Here's what you need to know about having a baby in winter, explains maternity nanny and postnatal advisor Katie Thomas (katiethomaschildcare.co.nz).
So you're due to have a winter baby, or you’ve got a young baby and the cold season is fast approaching, and you’re freaking out. Not to worry! All seasons have their benefits and challenges when it comes to babies, but winter definitely has its upsides. Here are some handy tips and good-to-knows for the chilly season ahead.
How many layers of clothing do I dress my baby in?
When it comes to clothing layers, there is a very simple rule to follow: Dress baby as you have done yourself, plus one extra layer. However many layers you are comfortably wearing, inside or outside, dress baby in the same plus one more (note that a swaddle counts as one layer). When outside, add to that a hat that preferably covers the ears, as well as socks and mittens. The best fabrics for baby clothing are cotton and merino, as they breathe and therefore assist with the regulation of baby’s temperature. Merino is great in winter as it naturally draws any moisture away from baby’s skin without that damp feeling.
Ensuring baby isn't too cold or too hot
Babies cannot regulate their temperatures as effectively as adults and older children can. Checking the back of the neck and down their back is the best way to gauge their temperature. They should feel warm, but not clammy or sweaty. The ideal temperature for baby’s room or inside the house is 18-22°C. Using a heater in winter is safe if you follow appropriate safety guidelines and ensure the room doesn’t overheat. Most heaters have inbuilt thermostats; otherwise you can get a little room thermometer and keep an eye on the temperature using that. When travelling in the car, it is important to dress baby appropriately. Dress for the temperature of the car rather than outside, and use blankets or a jacket to get to and from your vehicle. When in the car seat, avoid dressing baby in any bulky jumpers, coats, vests, snowsuits etc, as this added bulk makes the harness of the car seat unsafe. Cover baby with a blanket after they are buckled in if needed.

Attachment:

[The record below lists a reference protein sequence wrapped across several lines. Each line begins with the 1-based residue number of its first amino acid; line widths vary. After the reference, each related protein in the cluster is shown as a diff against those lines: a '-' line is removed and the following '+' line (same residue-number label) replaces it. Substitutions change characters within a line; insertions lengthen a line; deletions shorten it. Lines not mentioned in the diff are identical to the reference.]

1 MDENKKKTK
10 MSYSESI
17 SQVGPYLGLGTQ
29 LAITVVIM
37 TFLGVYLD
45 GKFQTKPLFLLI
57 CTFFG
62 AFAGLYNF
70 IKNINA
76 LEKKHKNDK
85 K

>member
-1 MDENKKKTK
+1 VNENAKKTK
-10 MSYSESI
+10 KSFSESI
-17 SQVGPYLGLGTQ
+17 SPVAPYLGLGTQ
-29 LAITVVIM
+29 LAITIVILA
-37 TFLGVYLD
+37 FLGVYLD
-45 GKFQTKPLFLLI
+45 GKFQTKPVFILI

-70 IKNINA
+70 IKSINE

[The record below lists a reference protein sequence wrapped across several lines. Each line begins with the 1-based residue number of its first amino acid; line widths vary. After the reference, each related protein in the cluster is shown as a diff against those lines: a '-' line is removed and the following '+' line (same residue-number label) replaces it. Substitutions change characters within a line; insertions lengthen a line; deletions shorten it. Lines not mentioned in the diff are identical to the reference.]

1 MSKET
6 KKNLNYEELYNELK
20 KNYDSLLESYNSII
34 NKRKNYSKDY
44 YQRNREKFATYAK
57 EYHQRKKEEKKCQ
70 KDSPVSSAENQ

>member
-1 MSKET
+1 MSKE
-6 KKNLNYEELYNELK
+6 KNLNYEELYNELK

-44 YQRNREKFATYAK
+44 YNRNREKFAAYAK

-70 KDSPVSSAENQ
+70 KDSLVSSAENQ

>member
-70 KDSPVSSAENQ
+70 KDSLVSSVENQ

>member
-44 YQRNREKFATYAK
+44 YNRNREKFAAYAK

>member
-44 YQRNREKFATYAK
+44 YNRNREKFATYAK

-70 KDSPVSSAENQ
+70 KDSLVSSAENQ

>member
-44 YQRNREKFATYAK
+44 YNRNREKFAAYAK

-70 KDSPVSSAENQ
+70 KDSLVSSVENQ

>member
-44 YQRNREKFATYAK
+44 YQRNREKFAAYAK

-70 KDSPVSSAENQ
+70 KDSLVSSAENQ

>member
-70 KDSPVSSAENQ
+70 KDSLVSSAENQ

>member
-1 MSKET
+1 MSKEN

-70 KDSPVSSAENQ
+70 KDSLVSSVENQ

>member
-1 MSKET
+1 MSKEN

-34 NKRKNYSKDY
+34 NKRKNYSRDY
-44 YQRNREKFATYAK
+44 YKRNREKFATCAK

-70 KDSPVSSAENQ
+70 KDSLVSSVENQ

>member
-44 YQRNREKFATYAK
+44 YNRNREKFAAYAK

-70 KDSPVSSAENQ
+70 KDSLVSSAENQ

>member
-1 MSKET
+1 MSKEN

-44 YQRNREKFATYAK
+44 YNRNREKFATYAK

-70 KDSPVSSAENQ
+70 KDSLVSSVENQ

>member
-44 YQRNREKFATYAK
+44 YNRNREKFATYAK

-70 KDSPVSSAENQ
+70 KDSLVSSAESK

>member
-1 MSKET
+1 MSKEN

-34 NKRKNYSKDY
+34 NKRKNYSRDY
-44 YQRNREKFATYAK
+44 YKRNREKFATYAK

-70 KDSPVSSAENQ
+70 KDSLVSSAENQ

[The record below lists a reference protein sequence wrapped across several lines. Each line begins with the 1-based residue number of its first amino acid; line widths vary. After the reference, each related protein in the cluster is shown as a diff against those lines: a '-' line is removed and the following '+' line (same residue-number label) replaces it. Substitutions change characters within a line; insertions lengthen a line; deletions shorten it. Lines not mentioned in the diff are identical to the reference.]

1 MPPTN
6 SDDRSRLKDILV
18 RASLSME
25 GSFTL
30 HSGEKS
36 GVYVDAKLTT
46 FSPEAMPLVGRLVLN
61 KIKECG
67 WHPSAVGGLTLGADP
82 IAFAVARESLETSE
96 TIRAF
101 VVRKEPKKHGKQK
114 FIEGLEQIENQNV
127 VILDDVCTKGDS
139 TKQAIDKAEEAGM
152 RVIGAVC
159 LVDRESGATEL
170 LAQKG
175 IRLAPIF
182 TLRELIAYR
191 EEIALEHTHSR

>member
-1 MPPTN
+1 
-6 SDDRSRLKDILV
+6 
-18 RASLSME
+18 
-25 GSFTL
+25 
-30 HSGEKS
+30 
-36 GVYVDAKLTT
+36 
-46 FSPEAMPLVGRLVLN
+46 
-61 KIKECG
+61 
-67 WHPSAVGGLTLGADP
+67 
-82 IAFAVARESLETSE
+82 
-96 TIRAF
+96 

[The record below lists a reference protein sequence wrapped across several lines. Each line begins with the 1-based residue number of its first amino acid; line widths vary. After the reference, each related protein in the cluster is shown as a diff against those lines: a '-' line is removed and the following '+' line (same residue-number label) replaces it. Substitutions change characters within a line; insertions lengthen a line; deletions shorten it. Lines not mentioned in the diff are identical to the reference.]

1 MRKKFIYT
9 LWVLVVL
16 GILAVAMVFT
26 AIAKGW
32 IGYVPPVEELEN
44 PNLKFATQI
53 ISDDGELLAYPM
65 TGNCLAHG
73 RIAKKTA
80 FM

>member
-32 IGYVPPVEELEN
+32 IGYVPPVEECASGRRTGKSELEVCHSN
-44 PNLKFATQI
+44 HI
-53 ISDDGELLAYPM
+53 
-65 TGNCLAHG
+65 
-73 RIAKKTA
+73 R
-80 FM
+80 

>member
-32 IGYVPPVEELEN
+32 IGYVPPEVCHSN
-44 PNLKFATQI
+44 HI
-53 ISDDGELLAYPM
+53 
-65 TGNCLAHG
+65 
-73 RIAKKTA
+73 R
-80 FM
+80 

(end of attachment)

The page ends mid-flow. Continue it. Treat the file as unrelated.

How can we beat those bugs?
When we think of winter we think of colds, flu, coughs, and runny noses: Every parent’s nightmare – especially with a newborn in the picture! It is important to keep newborns away from these bugs as much as possible, as a blocked nose can wreak havoc on those tiny little nasal passages. Ensuring that all baby's visitors are healthy and germ-free is a great place to start. If friends or their children are sick, politely decline the visit until everyone is better. They will understand! Those that do come to visit, ask if they can give their hands a wash on arrival. Also, it’s important to ensure that everyone’s immunisations are up-to-date so that you’re not exposing your baby to any illnesses or diseases they can’t fight off before their own immunisations.
Dealing with dry winter skin
The lack of humidity in the winter air can sometimes cause baby to have some dry skin. Bathing less frequently is a good idea, as this washes away the skin’s natural oils; once every two to three days is completely fine for a small baby. Putting a few drops of natural almond or similar oil in the bath when you do is helpful. Moisturise baby’s skin if it appears dry, up to three times a day with any natural, fragrance-free baby moisturiser. If it feels necessary for you, then look into purchasing a humidifier; this is
similar to a vaporiser but it is usually cooler air instead of the warm steam from a vaporiser. Both put moisture back into the air, which is beneficial for breathing during winter or when sick.
It may feel like a lot to think about preparing for winter with a new baby, but it needn’t be a huge stressor. Being prepared for the side effects that the colder months bring is all you need to do. Use the winter months as an excuse to cosy up in your newborn bubble with your brand-new family member. All of those sleepy warm newborn cuddles seem all the more magic when it’s cold outside.